James Bond Uses 3D Printing in Skyfall

James Bond Uses 3D Printing in Skyfall

James Bond always has the latest technology at his fingertips to help tackle any situation.

Instead of 3D graphics, Skyfall uses innovative 3D Printing . It is prominently on display, as Bond’s famous 1960 Aston Martin DB 5 was 3D printed to prevent damage to the priceless original.

50 years ago, the Aston Martin made its Bond debut and has appeared many times since. The Bond team reproduce three 1:3 scale models of the car. Each semi-miniature model was printed from 18 individual components. This was so they could be assembled with real-life functionality such as opening doors, trunks, and hoods. One of the models unfortunately met its untimely death in an massive Hollywood explosion on screen. This sacrifice prevented the original DB 5 from being harmed during the making of film.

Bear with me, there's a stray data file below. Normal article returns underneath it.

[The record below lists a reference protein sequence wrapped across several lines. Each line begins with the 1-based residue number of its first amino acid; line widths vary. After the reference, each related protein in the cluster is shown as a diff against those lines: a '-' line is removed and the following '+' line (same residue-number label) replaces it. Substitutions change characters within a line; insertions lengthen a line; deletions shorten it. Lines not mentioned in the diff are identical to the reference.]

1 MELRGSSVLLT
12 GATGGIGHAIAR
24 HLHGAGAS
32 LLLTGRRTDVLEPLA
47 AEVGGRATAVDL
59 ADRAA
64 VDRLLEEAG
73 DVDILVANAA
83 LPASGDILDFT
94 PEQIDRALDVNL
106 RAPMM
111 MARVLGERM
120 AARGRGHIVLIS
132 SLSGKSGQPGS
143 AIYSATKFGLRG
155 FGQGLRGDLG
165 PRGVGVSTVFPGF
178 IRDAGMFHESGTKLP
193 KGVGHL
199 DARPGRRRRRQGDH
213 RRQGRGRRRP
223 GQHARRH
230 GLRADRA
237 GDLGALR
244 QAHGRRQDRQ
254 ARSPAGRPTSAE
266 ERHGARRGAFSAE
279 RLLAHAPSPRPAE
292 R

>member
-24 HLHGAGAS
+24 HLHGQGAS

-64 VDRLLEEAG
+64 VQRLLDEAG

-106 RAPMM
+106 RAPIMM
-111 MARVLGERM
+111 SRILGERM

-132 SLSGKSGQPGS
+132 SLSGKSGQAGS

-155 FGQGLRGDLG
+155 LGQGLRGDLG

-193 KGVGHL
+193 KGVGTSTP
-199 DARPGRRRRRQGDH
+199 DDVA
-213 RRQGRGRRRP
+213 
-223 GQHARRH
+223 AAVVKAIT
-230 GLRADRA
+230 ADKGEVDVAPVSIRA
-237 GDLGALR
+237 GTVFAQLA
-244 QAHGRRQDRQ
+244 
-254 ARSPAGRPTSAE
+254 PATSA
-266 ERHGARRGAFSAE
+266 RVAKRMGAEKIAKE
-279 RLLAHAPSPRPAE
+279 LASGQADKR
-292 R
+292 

In movies like James Bond, action scenes in expensive film have to appear as realistic as possible. For the model builders working behind the scenes, the high demands of film makers translate into more requirements and detail work.

“The entire body is based on a steel frame, almost identical to how vehicles were assembled in the past,” says voxeljet CEO Dr. Ingo Ederer.


The first step in the 3D Printing process was to 3D Laser Scan the original car to produce a 3D CAD model to work with. The car was then printed in 54 individual parts, which were then carfully assembled.

While the car in the movie may have been blown to smithereens, the original remains in a garage, unscratched.



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